Perception and Action
We study how sensory information is used for controlling action, both in health and in disease. We use state-of-the-art facilities for 2D and 3D displays using visual, auditory, and tactile stimuli, virtual reality, movement capture, movement analysis, and electrophysiological recordings. These facilities allow us to present stimuli, record movements, and to manipulate stimuli in response to changes in the observer's movements. This enables us to investigate complex real-world behaviours, such as driving, walking, reaching and grasping objects, and looking at works of art.
A common theme among researchers in the group is the study of sensory processing in relation to programming of action in health and disease. A particular common interest, which will be pursued in future collaborations within and outside the group, concerns neural representations that remain stable across eye and head movements and across different modalities (visual and auditory).
Our research team - Our recent publications
Office: 1S20; Tel: 5004; Email: firstname.lastname@example.org
David Field uses fMRI to study the neural basis of the visual control of action. He has demonstrated that the superior parietal lobule (SPL) has a specific role in controlling locomotion direction whenever this is achieved using the visual directions of objects in the scene rather than optic flow. He has also shown how areas of the brain that are traditionally labelled as 'motor' are involved in visual processing related to collision control. His research has been supported by EPSRC and ESRC, and is currently funded via an international collaboration with Hong Kong University.
Office: 1S22; Tel: 5554; Email: email@example.com
Andrew Glennerster studies the brain mechanisms underlying 3D vision, particularly in moving observers. His research has been funded by charities, industry and research councils including the MRC, Royal Society, Wellcome Trust, Microsoft Research and EPSRC. He has set up one of the most advanced Virtual Reality labs in the world to study 3D vision using precisely calibrated, high fideilty head mounted displays and seeks to develop novel computational models of spatial representation in moving observers.
John HarrisProfessor Emeritus.
Tel: 8522; Email: firstname.lastname@example.org
John Harris's group, supported by the EPSRC and Parkinson's Disease Society, has shown that patients with Parkinson's disease make errors in space perception, related to the most affected side, affecting patients' judgments of apertures such as doorways. They have also investigated the effects on patients' gait (in collaboration with a biomedical engineering and neurology colleagues at Surrey and Reading).
Aileen HoAssociate Professor.
Office: 1S12; Tel: 5550; Email: email@example.com
Aileen Ho is a registered clinical psychologist and experimental psychologist who leads the Clinical and Experimental Neuropsychology Group. Her work encompasses ageing and clinical research, particularly in neurological conditions like Parkinson’s, dementia, and Huntington‘s disease. Key interests are understanding cognitive, behavioural and speech impairment; loss of everyday function, and impact on quality of life; as well as developing useful behavioural interventions. Aileen is funded by ESRC, Parkinson's UK, HiQ Foundation, and the European Huntington's Disease Network.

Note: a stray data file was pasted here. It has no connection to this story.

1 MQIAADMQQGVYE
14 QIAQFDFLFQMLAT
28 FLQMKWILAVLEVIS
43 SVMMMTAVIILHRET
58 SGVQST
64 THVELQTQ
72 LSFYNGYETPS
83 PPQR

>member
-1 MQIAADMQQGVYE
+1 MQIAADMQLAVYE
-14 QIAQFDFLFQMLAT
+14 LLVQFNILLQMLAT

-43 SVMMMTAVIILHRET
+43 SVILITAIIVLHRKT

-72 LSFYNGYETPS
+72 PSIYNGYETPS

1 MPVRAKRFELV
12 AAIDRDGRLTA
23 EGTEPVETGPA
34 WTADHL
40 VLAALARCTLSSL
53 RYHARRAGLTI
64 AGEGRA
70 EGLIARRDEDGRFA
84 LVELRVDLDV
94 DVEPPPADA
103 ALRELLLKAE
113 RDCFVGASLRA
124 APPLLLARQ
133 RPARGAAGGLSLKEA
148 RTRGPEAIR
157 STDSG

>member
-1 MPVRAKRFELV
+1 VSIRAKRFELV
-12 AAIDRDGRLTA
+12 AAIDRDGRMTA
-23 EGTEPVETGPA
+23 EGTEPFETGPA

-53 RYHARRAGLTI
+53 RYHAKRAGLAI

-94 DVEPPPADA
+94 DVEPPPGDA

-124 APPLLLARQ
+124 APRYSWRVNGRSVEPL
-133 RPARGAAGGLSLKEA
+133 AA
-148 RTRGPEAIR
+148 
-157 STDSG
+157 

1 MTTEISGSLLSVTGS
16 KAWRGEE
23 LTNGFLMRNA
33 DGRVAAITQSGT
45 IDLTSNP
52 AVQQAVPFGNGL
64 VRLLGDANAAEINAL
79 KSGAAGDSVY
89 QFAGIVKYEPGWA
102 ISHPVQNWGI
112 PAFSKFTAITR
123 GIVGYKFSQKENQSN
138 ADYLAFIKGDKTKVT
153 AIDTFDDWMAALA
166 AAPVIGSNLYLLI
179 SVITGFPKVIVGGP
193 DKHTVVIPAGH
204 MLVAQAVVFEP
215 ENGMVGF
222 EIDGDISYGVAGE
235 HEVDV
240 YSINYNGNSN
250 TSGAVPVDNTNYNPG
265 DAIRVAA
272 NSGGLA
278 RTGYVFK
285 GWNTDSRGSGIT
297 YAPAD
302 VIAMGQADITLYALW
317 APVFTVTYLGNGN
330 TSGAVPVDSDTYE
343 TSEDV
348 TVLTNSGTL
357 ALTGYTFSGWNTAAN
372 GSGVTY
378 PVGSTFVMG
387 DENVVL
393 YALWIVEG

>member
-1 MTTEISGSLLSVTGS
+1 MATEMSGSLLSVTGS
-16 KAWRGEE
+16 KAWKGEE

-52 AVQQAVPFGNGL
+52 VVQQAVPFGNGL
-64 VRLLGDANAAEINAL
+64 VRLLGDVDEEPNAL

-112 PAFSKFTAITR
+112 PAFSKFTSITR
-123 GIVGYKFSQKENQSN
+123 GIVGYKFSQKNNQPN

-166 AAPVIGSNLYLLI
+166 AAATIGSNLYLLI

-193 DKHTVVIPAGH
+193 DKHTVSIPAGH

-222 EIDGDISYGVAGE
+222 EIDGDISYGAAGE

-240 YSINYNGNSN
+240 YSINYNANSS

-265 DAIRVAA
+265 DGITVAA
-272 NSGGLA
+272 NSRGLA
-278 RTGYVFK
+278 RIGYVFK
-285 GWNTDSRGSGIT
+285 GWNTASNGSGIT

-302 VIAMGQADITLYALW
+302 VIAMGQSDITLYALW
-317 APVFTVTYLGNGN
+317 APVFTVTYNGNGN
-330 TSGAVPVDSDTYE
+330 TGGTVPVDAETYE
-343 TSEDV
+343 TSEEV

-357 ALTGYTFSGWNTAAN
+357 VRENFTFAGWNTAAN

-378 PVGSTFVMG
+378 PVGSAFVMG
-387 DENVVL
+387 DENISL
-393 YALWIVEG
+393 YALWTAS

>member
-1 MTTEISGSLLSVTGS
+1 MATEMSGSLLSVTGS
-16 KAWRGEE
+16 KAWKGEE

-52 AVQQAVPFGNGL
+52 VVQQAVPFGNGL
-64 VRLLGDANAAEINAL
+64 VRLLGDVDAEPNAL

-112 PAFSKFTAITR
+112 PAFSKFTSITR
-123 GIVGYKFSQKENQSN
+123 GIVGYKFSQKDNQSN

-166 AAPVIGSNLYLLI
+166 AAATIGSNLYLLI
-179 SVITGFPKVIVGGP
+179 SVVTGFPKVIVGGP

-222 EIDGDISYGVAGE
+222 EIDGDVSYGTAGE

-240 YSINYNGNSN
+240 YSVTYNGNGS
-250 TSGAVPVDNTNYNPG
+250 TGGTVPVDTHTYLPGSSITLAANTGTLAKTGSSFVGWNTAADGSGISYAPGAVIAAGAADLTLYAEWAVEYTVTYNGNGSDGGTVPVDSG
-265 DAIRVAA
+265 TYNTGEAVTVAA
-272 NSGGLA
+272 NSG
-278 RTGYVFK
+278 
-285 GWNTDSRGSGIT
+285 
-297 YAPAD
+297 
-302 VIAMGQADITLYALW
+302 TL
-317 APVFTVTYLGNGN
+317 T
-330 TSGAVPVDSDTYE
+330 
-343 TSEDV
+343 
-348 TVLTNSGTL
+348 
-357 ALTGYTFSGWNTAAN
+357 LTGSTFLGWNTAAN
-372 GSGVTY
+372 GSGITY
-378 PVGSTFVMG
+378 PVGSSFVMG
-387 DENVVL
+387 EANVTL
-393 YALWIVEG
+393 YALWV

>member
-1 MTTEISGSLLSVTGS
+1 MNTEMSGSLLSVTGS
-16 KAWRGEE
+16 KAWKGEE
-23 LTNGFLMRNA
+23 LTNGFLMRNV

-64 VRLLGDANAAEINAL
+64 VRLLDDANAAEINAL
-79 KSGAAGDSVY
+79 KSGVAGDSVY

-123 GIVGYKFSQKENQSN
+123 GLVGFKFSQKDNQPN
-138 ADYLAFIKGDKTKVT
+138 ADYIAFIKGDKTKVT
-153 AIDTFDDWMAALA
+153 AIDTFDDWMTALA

Office: 1S18; Tel: 5543; Email: firstname.lastname@example.org
Nicholas Holmes' research focuses on the hand, particularly on somatosensory perception and the multisensory control of reaching and grasping movements in healthy adults and children, and in children with motor coordination difficulties. The Hand Laboratory's
latest research is funded by the Medical Research Council
, and the ESRC. We also study imitation, bodily illusions, multisensory integration, and self-recognition.
Anna HorwoodPrincipal Research Fellow.
Office: 149; Tel: 5553; Email: email@example.com
Anna Horwood works in the field of visual accommodation,convergence and typical and atypical binocular vision. As a professional orthoptist she is an expert on clinical binocular vision difficulties so she can advise and collaborate with anyone in the School who uses visual stimuli for their research. She works part time at the Royal Berks Hospital so has strong links with the NHS and experience of NHS research issues.
Eugene McSorleySenior Lecturer.
Office: 1S16; Tel: 5552; Email: firstname.lastname@example.org
Eugene McSorley examines the processes which lead to the selection of what to look at next by directly examining the way people move their eyes when they look around their visual world. This behaviour reflects the impact of vision (Glennerster; Field) and Haptics (Holmes), decision-making and reward (McCloy; Chakrabarti), neuroeconomics (McCloy), memory (Beaman), emotions (van Reekham and Johnstone) and aesthetics.
Office: 159; Tel: 6699; Email: email@example.com
Patricia Riddell, with Dr Anna Horwood and Sonia Toor, investigates the development of binocular vision. They study the differences in the use of cues to depth (retinal disparity, blur and size change) both across development, and in clinical populations. This research can help both to increase the specificity of diagnosis of visual difficulties, and lead to changes in intervention.
Office: 1S13; Tel: 8524; Email: firstname.lastname@example.org
Tim Salomons is interested in how the brain mediates the transition from innocuous to painful levels of somatosensory input.